From the Director: Adding Industry Relations to the Mix

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Two years ago, the Industry Contracting Group (ICG) had their reporting line moved from the Office of Sponsored Programs to OTT. The goal of the transition is to create a more holistic approach, and focus, on industry relations. This enables our office to do business with companies in more ways, while streamlining services and making it less challenging for companies to do business with Emory. Typically, industry contracting and technology transfer are in separate offices, but there are some research institutions that have combined the two. This can make sense because each group is already dealing with the same companies. This new arrangement requires rebranding the technology transfer office. Stakeholders tend to be familiar with technology transfer and what that means for them, but they generally don’t assume that includes research partnerships. While information regarding industry contracting has been added to our website, more will need to be done to communicate this message clearly and broadly. We recently kicked off a project to review our branding strategies and suggest improvements – stay tuned.

Putting these groups together creates a one-stop-shop allowing companies to approach one office and leave it to us to navigate Emory. What excites me are the possibilities that should emerge from these new synergies, allowing us to build new partnerships more efficiently and effectively. NIH funding focuses mainly on funding basic research, but to reduce risk and advance technology further down the development pathway, faculty need access to other types of funding. We are excited about our new ability to work with them to target and secure this type of funding.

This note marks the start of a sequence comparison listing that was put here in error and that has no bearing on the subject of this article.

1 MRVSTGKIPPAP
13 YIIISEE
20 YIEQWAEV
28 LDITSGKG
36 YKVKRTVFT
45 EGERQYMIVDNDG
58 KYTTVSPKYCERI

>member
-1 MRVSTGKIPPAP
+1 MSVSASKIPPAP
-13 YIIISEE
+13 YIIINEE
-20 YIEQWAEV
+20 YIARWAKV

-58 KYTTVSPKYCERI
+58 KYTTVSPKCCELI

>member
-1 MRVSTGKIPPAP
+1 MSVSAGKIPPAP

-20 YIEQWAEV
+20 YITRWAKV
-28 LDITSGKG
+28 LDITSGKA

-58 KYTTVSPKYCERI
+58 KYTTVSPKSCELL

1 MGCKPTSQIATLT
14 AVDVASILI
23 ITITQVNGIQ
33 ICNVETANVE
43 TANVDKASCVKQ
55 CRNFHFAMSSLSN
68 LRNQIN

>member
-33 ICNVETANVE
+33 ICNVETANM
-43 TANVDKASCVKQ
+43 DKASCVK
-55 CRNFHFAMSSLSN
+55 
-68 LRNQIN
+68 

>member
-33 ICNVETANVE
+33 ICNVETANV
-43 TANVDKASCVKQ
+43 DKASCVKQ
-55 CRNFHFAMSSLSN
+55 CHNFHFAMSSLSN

There are advantages to having ICG within a technology transfer office. Funded research can often come from licensing agreements allowing my staff to engage companies and investors on both types of agreements. The change has not come without challenges; combining two distinct groups and cultures required change for everyone. The first year, post-merger, was spent addressing these changes as well as focusing on data. There have been three objectives for data collection: a) provide the details around the current level of corporate funding; b) provide management reporting tools and transparency of this data within the group; and c) provide information that can be built upon strategically in order to increase industry funding. The focus going forward is to figure out how to capture and exploit the synergistic benefits of the combined group.

One thing is clear–universities are expected to be catalysts of innovation and economic development. There is a lot of pressure to expand OTT services to include all aspects of innovation, including innovative research that could lead to a discovery. Offices will become more and more sophisticated, and oftentimes more integrated to improve and expand industry relations.